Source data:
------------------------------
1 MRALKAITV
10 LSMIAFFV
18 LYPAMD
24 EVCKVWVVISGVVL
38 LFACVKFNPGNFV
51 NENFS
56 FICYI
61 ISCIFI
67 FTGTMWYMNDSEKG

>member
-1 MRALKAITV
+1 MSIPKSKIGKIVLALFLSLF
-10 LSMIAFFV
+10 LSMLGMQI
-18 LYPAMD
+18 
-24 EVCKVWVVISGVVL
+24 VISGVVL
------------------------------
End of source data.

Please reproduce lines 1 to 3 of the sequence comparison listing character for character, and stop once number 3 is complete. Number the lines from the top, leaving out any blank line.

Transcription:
1 MRALKAITV
10 LSMIAFFV
18 LYPAMD